This Rejuvenated 1965 BMW R50/2 Hosts Fresh Pipes and Overhauled Electrics


There are plenty of things you’ll love about this R50/2, but don’t expect it to come cheap.

It should go without saying that BMW Motorrad’s R50/2 is one gorgeous piece of machinery. Moreover, the bike’s iconic design language is unlike anything we’ve ever seen on other manufacturers’ machines. Thus, it’s no wonder moto-loving petrolheads are willing to spend a fair bit of cash when they discover one such entity on Bring A Trailer.

Without further ado, we have the pleasure of introducing you to a reconditioned 1965 model from Bavaria’s range, featuring a solo Denfeld saddle, Heidenau tires, and an aftermarket exhaust system with dual Hoske mufflers. Moreover, the Beemer’s instrumentation was refurbished under current ownership, while its lights and wiring harness have been deleted to make way for youthful substitutes.

In the powertrain department, the seller installed a repurposed camshaft that hails from an R69S, along with R50S pistons. Finally, BMW’s head-turner was enveloped in a shiny layer of fresh paintwork to keep things looking nice and fresh. This bad boy is up for grabs on the BaT platform, and it awaits your bids until Monday evening (October 4), when the online auction will come to an end.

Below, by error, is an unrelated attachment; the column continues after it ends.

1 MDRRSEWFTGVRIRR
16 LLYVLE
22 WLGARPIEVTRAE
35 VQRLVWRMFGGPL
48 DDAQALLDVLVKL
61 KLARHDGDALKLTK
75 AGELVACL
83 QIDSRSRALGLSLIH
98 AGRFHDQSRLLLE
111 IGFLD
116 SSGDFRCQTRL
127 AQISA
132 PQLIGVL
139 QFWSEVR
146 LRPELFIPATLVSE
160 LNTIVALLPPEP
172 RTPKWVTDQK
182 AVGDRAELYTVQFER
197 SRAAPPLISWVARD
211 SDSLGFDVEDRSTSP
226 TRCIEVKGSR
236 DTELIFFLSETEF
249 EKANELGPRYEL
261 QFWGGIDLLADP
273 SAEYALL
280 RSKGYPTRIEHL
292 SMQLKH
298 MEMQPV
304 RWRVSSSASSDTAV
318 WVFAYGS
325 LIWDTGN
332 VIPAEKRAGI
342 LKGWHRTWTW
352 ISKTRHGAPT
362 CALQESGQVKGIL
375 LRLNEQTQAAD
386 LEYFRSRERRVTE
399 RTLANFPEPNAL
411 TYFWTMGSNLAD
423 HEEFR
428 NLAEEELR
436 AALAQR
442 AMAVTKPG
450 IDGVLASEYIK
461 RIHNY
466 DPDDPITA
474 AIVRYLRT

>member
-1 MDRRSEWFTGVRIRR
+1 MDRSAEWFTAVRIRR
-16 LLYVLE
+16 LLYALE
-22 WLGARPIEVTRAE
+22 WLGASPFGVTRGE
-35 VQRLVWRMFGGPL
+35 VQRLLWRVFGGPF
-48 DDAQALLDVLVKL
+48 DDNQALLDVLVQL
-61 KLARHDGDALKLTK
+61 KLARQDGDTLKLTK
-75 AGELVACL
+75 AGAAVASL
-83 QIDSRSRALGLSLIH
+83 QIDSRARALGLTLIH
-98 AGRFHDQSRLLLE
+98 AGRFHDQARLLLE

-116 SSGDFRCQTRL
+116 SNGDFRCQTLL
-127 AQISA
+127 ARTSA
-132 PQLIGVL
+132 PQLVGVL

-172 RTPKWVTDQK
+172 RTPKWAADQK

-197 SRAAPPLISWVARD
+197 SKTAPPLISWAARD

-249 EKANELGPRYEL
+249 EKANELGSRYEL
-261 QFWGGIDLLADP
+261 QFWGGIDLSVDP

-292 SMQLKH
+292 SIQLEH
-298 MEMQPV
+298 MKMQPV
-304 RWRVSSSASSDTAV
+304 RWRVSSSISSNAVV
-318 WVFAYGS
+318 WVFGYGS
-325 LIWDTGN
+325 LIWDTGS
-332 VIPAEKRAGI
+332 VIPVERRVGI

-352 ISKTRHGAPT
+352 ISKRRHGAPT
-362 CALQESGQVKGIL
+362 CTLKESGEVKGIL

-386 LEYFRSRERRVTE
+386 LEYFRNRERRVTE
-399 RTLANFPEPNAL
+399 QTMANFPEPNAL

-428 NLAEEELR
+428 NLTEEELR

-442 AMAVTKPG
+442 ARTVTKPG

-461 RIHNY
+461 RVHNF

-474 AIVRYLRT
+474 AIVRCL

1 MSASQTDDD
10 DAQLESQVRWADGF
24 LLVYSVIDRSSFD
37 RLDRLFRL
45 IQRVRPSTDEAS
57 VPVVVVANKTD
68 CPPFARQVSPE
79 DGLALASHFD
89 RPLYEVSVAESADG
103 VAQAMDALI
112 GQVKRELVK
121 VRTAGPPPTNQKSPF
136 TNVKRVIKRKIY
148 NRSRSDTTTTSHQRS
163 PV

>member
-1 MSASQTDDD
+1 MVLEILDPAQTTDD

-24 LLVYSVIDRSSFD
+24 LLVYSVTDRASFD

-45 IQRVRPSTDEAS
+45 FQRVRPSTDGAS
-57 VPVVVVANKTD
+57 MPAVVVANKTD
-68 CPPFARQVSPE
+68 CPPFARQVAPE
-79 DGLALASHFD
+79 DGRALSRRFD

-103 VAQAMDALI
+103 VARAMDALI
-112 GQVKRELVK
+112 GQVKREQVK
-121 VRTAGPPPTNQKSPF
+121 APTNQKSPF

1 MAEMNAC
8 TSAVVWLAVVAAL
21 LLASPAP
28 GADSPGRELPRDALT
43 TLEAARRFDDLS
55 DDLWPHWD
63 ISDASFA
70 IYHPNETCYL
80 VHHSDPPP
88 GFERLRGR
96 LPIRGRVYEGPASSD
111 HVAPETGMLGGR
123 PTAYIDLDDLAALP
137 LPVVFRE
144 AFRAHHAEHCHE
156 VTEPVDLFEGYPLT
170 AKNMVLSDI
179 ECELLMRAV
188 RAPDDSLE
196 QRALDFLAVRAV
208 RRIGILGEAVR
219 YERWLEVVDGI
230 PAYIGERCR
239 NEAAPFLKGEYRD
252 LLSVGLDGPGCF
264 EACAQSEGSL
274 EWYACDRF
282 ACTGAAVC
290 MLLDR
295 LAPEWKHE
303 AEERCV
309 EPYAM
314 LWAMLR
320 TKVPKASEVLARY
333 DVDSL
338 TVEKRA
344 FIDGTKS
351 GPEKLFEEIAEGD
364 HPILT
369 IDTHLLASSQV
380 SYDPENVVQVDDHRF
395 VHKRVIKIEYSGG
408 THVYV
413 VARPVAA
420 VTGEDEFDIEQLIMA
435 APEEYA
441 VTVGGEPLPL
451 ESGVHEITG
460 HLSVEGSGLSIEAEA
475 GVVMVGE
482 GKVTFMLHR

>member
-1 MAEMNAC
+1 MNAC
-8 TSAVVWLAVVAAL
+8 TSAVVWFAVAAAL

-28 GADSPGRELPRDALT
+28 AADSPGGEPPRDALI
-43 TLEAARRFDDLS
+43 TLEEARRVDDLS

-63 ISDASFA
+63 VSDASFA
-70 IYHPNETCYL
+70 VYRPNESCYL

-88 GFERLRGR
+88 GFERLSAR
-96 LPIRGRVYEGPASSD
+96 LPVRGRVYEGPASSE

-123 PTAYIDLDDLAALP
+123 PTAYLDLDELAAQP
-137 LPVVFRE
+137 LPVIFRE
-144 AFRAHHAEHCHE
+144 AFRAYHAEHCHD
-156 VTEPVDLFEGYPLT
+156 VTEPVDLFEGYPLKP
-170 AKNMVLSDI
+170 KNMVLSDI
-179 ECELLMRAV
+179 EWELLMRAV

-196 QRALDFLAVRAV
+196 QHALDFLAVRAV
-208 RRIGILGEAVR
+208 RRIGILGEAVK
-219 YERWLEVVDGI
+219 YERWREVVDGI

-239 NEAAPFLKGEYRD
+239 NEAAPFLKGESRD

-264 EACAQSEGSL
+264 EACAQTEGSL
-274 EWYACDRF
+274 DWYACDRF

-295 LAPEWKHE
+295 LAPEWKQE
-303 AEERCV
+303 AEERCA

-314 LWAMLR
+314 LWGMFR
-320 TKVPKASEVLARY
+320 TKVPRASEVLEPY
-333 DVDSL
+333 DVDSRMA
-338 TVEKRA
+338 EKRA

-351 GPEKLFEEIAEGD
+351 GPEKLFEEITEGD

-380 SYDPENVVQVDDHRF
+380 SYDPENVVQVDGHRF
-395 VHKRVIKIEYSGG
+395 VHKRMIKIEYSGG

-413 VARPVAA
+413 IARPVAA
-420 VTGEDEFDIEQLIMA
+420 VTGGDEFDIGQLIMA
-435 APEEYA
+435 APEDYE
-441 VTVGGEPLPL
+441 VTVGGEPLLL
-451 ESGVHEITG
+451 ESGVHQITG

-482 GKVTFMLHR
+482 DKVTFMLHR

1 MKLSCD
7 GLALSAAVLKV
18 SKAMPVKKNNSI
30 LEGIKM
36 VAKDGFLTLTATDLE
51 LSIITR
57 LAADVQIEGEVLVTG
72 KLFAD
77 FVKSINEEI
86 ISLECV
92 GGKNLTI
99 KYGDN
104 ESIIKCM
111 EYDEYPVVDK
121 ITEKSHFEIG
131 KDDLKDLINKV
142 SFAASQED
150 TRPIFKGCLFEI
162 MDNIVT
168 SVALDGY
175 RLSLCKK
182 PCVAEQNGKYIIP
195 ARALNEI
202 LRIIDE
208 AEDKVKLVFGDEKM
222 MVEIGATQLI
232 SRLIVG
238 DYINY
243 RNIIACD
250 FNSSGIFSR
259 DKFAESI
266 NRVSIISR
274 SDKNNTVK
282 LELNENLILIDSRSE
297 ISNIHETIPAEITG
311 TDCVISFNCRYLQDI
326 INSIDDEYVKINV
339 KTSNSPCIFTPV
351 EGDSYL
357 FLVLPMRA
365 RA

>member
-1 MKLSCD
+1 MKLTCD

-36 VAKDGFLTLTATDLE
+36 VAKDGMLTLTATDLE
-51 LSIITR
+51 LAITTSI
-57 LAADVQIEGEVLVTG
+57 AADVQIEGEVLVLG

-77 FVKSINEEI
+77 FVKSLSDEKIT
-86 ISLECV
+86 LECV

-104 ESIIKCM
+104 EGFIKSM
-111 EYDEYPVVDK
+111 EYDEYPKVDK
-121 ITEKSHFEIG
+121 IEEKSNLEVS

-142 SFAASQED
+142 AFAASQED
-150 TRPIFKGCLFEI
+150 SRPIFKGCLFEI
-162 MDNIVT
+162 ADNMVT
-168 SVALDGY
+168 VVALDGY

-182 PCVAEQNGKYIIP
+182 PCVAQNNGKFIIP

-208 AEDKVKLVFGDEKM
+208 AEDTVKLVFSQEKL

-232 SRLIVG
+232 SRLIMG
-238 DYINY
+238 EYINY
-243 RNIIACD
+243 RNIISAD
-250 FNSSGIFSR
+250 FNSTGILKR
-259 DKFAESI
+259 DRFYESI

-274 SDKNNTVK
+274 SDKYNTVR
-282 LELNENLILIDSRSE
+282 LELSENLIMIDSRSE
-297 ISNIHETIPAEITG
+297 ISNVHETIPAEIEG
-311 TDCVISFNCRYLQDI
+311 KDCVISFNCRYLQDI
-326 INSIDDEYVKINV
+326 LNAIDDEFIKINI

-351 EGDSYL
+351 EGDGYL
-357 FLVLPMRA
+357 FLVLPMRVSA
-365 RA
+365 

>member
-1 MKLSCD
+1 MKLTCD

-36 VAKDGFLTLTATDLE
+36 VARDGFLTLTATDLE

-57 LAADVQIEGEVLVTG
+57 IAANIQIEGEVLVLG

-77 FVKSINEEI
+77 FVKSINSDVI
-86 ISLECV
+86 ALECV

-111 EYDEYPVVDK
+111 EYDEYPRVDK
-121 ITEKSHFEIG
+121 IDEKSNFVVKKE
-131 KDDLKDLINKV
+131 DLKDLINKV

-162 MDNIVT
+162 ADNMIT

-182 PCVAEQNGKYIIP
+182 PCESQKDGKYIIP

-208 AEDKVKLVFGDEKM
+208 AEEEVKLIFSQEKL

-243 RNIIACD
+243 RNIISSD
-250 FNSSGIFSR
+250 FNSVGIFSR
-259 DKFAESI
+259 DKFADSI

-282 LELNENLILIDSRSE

Now, we hope that your bank account is well-fed because you’ll need something in the neighborhood of 10,000 freedom bucks to top the current bid. As for R50/2’s fundamental specifications, the Bavarian comes equipped with an air-cooled 494cc boxer-twin powerplant that’s mated to a four-speed transmission. The four-stroke mill packs dual Bing carburetors, two valves per cylinder, and a compression ratio of 7.5:1.

At around 5,800 rpm, the engine is capable of feeding 26 ponies to the rear wheel via an enclosed driveshaft, leading to a top speed of 87 mph (140 kph). A steel double cradle frame holds the entire structure in place, which sits on Earles forks and twin shock absorbers. Finally, stopping power is summoned by a duplex drum brake at the front and a simplex counterpart on the opposite end.